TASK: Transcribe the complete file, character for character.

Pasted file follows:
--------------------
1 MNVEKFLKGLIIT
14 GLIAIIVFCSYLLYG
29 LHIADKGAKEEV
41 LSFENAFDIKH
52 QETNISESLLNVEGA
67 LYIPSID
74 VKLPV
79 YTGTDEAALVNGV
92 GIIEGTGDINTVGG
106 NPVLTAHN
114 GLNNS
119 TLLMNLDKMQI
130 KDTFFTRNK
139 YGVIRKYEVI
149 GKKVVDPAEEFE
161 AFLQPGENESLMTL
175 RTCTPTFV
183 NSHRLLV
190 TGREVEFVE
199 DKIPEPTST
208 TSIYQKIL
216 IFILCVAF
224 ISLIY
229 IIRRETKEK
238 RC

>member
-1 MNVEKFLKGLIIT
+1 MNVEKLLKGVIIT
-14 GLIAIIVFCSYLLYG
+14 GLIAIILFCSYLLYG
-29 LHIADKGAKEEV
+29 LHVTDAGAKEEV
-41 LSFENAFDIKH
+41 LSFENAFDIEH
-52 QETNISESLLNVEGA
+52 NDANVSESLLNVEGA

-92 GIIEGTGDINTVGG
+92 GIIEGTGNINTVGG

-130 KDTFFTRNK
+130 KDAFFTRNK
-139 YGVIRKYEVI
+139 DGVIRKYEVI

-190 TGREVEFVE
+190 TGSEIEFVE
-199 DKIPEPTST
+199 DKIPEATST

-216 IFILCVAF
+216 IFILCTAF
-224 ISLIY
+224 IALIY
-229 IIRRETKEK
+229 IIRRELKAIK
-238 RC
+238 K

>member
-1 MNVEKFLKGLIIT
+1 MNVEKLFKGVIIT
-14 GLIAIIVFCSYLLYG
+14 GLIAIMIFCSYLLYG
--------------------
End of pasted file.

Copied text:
1 MNVEKFLKGLIIT
14 GLIAIIVFCSYLLYG
29 LHIADKGAKEEV
41 LSFENAFDIKH
52 QETNISESLLNVEGA
67 LYIPSID
74 VKLPV
79 YTGTDEAALVNGV
92 GIIEGTGDINTVGG
106 NPVLTAHN
114 GLNNS
119 TLLMNLDKMQI
130 KDTFFTRNK
139 YGVIRKYEVI
149 GKKVVDPAEEFE
161 AFLQPGENESLMTL
175 RTCTPTFV
183 NSHRLLV
190 TGREVEFVE
199 DKIPEPTST
208 TSIYQKIL
216 IFILCVAF
224 ISLIY
229 IIRRETKEK
238 RC

>member
-1 MNVEKFLKGLIIT
+1 MNVEKLLKGVIIT
-14 GLIAIIVFCSYLLYG
+14 GLIAIILFCSYLLYG
-29 LHIADKGAKEEV
+29 LHVTDAGAKEEV
-41 LSFENAFDIKH
+41 LSFENAFDIEH
-52 QETNISESLLNVEGA
+52 NDANVSESLLNVEGA

-92 GIIEGTGDINTVGG
+92 GIIEGTGNINTVGG

-130 KDTFFTRNK
+130 KDAFFTRNK
-139 YGVIRKYEVI
+139 DGVIRKYEVI

-190 TGREVEFVE
+190 TGSEIEFVE
-199 DKIPEPTST
+199 DKIPEATST

-216 IFILCVAF
+216 IFILCTAF
-224 ISLIY
+224 IALIY
-229 IIRRETKEK
+229 IIRRELKAIK
-238 RC
+238 K

>member
-1 MNVEKFLKGLIIT
+1 MNVEKLFKGVIIT
-14 GLIAIIVFCSYLLYG
+14 GLIAIMIFCSYLLYG